When my wife arrived at her cafe a few days ago she found a whole pile of “tickets” stuffed under the door. Regrettably they weren’t tickets to the Ed Sheeran concert here next year (not a fan myself, but she seems to be) but they were for something even better: heaven!

According to the ticket: “Entry to Heaven requires that you have lived a perfect life and never broken one of the Ten Commandments. Have you ever told a lie? Or stolen anything (regardless of value)? If so, you will end up in Hell.”

This seems rather harsh, especially for people who have no idea what the 10 Commandments even are (less than half the world are Christians), but reading further it seems there is a certain amount of wriggle room, because “But God in His mercy provided a way for ALL sins to be forgiven. He sent His Son to take your punishment: God commended His love toward us, in that, while we were yet sinners, Christ died for us.”

There seems to be a few odd aspects to this system. First, if God is so mercifull why didn’t he just forgive us instead of allowing His Son to be tortured and killed? In fact, God didn’t just allow it, he required it, or there would have been no sacrifice. After all, who requires the forgiveness? God does. So in order to allow that he needed Jesus to be horribly tortured. Very strange when you look at it logically, isn’t it?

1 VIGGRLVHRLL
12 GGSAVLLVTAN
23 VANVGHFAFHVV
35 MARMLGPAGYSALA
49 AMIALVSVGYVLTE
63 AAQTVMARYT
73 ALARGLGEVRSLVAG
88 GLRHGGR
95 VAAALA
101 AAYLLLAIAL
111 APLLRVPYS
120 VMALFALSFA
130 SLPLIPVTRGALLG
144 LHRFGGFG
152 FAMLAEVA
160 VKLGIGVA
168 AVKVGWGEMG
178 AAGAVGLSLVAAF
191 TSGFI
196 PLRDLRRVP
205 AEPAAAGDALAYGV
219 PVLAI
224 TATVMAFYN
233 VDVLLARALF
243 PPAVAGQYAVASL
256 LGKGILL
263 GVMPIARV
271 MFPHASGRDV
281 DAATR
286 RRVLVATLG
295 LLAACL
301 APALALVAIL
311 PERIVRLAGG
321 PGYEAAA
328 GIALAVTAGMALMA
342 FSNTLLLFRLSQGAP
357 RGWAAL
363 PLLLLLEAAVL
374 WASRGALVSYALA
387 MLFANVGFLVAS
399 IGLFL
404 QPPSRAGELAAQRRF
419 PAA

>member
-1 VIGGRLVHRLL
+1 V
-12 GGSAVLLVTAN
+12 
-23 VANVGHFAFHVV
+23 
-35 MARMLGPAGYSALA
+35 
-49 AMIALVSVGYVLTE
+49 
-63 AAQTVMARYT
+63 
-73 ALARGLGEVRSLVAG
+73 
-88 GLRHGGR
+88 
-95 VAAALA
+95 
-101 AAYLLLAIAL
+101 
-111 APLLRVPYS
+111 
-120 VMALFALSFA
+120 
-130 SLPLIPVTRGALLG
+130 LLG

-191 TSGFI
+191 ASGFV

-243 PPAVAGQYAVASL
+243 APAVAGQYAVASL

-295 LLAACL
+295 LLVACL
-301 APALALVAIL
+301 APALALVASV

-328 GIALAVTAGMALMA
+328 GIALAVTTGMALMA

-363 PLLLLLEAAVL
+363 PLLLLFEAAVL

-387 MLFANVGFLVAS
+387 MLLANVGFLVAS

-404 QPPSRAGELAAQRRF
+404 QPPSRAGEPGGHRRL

But it gets a lot worse than that. It says here that anyone who sins (and since no one has a perfect life that would mean everyone) will definitely go to Hell, no matter how minor the sin. But everyone can be forgiven their sins, no matter how bad, if they make some sort of commitment to Jesus. Later on, the ticket recommends prayer to God listing your sins (that would be a long prayer for some people), stating that you put your trust in Jesus Christ as your Lord and Saviour, and requesting forgiveness and everlasting life. After the prayer you must read the Bible every day and follow what it says.

So a person who told one small lie (even one which was for the good of the person being lied to) and didn’t pray would go to Hell, but someone who spent a life murdering, stealing, etc, then prayed just before his death would be fine. What kind of messed up god is this? This is not a ticket to Heaven, it’s a “get out of jail free” card – or should that be “get out of Hell free”.

There’s a URL (www.2besaved.com) on the ticket which leads to a web site which is one of the ugliest I have seen in recent times. Apparently God doesn’t believe in hiring good web designers. At the site you can “CLICK HERE IF YOU NEED TO BE SAVED” (I didn’t feel the need) or “CLICK HERE IF YOU’RE A CHRISTIAN” (I’m not) or “CLICK HERE FOR FURTHER STUDY” (that sounded like me). By the way, sorry about the all caps, it’s just that kind of site.